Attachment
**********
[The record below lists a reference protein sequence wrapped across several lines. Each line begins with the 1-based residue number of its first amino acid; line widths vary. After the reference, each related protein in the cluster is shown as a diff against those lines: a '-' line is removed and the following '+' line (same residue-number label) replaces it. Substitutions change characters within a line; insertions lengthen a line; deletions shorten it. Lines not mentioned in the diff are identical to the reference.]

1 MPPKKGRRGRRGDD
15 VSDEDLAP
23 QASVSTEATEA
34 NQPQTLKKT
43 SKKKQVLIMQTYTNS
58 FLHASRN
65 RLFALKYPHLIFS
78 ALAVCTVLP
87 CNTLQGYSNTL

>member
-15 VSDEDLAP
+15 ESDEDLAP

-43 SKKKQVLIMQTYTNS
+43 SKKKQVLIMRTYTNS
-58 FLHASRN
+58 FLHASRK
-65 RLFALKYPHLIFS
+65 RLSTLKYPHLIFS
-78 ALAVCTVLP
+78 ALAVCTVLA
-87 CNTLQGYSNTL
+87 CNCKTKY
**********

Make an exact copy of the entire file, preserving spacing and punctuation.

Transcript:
[The record below lists a reference protein sequence wrapped across several lines. Each line begins with the 1-based residue number of its first amino acid; line widths vary. After the reference, each related protein in the cluster is shown as a diff against those lines: a '-' line is removed and the following '+' line (same residue-number label) replaces it. Substitutions change characters within a line; insertions lengthen a line; deletions shorten it. Lines not mentioned in the diff are identical to the reference.]

1 MPPKKGRRGRRGDD
15 VSDEDLAP
23 QASVSTEATEA
34 NQPQTLKKT
43 SKKKQVLIMQTYTNS
58 FLHASRN
65 RLFALKYPHLIFS
78 ALAVCTVLP
87 CNTLQGYSNTL

>member
-15 VSDEDLAP
+15 ESDEDLAP

-43 SKKKQVLIMQTYTNS
+43 SKKKQVLIMRTYTNS
-58 FLHASRN
+58 FLHASRK
-65 RLFALKYPHLIFS
+65 RLSTLKYPHLIFS
-78 ALAVCTVLP
+78 ALAVCTVLA
-87 CNTLQGYSNTL
+87 CNCKTKY